# COUNTIF Multiple Criteria in Google Sheets (3 Ways)

A veteran in Excel will tell you how powerful the COUNTIF function and all its iterations are. The same importance is carried over to Google Sheets.

In this article, we will be looking at how we can count with multiple criteria with COUNTIF, its close iterations, and a couple of alternatives, in Google Sheets.

Let’s get started.

## COUNTIF for Multiple Criteria in Google Sheets- AND Logic

### 1. Using COUNTIFS for Multiple Criteria

The simplest way to count for criteria in Google Sheets is to utilize the COUNTIFS function. This function was literally created for such situations.

The COUNTIFS function syntax:

`COUNTIFS(criteria_range1, criterion1, [criteria_range2, criterion2, ...])`

• criteria_range1: The range of cells that we will check
• criterion1: The value that we will check the range with
• [criteria_range2, criterion2]: Optional. The second section of the range and criterion.

More criteria can be added accordingly.

To showoff this function, we have a simple dataset on which we can perform counts based on multiple conditions:

For our first count, our conditions will be: More than 100 units sold in the northern region.

1. Quantity Sold: >100
2. Region: North

Let’s put these conditions into action.

Step 1: Select the cell where you want your count to be and type `=COUNTIFS(`

Step 2: Add the two conditions with their respective ranges:

Criteria 1: E3:E12,”>”&100

Criteria 2: C3:C12,”North”

Our final formula:

`=COUNTIFS(E3:E12,">"&100,C3:C12,"North")`

Step 3: Close parentheses and press ENTER

We have successfully counted the number of records in our dataset that satisfies multiple criteria!

Note that the greater than symbol (>) is within quotation marks (“”) as it is seen as a text value, and it is concatenated with the numerical value, 100, with an ampersand (&).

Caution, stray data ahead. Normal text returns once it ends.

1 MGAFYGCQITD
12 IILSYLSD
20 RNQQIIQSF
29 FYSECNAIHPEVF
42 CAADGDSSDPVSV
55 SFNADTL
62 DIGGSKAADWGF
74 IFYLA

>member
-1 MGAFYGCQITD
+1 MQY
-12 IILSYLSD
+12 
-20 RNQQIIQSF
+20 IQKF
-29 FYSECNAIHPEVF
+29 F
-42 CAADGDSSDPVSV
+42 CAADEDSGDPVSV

We can avoid this by directly using cell references for our conditions:

`=COUNTIFS(E3:E12,C15,C3:C12,C16)`

From this point forward, we will be utilizing cell references for our criteria.

### 2. Using COUNTUNIQUEIFS Function

The COUNTUNIQUEIFS function is a great spin on the base COUNTIFS function. It fundamentally works the same way, but it only considers unique records in the range designated by the user.

COUNTUNIQUEIFS Syntax:

`COUNTUNIQUEIFS(count_unique_range, criteria_range1, criterion1, [criteria_range2, criterion2, ...])`

• count_unique_range: The range reference from which the unique values will be counted.
• criteria_range1: The range of cells that we will check
• criterion1: The value that we will check the range with
• [criteria_range2, criterion2]: Optional. The second section is of range and criterion.

The count_unique_range virtually acts as a criterion on its own.

For our test, we will be counting all the unique regions that have less than 100 products sold and have an earning lower than \$5000.

• Unique range: C3:C12
• Criteria 1: E3:E12,C15
• Criteria 2: F3:F12,C16

Final Formula:

=COUNTUNIQUEIFS(C3:C12,E3:E12,C15,F3:F12,C16)

According to COUNTIFS criteria, the following records satisfies the conditions:

But COUNTUNIQUEIFS will take these 3 unique values:

## COUNTIF for Multiple Criteria in Google Sheets – OR Logic